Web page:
Two pear-shaped avocado varieties dominate supermarket produce sections. The Hass has a buttery flesh and a pebbly skin that darkens from green to purple-black as it ripens. It constitutes more than three-quarters of the avocado market, and traces its lineage to a tree planted in the 1920s by mail carrier and horticulture hobbyist Rudolph Hass in his front yard in La Habra Heights, Calif. Less widely available is the smoother, paler Fuerte avocado; compared with the Hass, the flesh remains firmer and not as rich.

An avocado is ripe when it yields to gentle finger pressure. Avoid avocados that feel mushy or appear shriveled. Ripe avocados can be stored at room temperature for up to two days, or refrigerated for three days.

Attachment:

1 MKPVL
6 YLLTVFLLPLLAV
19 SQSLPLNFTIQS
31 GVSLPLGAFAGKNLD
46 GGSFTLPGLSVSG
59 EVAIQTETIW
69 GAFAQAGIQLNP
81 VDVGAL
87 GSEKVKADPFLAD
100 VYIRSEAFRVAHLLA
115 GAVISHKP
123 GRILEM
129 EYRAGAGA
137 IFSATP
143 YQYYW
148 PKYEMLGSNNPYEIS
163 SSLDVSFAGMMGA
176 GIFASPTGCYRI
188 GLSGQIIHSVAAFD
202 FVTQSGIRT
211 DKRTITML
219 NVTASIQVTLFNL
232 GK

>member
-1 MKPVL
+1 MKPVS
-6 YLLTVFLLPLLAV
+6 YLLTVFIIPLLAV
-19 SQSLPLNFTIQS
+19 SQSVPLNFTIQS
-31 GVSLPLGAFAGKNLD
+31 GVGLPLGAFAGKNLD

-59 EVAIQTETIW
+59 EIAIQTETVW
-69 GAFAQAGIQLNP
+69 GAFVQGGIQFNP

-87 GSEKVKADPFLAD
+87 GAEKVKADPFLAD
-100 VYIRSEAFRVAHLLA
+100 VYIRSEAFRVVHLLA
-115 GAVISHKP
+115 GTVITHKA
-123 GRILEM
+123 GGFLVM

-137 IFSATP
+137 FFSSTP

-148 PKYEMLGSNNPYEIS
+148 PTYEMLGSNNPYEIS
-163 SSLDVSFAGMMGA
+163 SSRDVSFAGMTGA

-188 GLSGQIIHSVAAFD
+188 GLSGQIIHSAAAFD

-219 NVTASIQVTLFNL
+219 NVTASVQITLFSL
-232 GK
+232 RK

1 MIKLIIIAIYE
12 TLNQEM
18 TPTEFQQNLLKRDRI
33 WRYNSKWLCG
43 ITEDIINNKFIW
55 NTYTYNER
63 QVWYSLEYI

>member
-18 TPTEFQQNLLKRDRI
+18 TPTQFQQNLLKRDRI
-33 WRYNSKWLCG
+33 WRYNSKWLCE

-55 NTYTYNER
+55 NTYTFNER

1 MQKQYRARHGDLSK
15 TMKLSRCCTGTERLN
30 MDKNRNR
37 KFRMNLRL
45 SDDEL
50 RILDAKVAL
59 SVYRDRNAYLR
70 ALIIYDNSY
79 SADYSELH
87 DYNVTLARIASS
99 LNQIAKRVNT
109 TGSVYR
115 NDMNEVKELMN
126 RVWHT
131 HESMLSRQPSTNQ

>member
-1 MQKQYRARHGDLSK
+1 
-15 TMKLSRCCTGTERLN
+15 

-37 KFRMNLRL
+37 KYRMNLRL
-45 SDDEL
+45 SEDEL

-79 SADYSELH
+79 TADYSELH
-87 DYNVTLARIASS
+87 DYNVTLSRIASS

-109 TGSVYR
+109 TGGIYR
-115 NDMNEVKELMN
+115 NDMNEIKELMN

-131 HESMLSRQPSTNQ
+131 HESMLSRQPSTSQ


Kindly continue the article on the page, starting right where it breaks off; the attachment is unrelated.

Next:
Unripe avocados should be stored in a warm, dark place. To accelerate ripening, place the avocado in a brown paper bag (at room temperature) with an apple, banana or kiwi fruit; all emit ethylene gas, which triggers ripening.

When exposed to air, an avocado's flesh quickly turns brown; cut just before serving. To store a cut avocado, wrap it in plastic wrap (gently pressing and smoothing the wrap right onto the fruit's cut surface to seal out air) and refrigerate.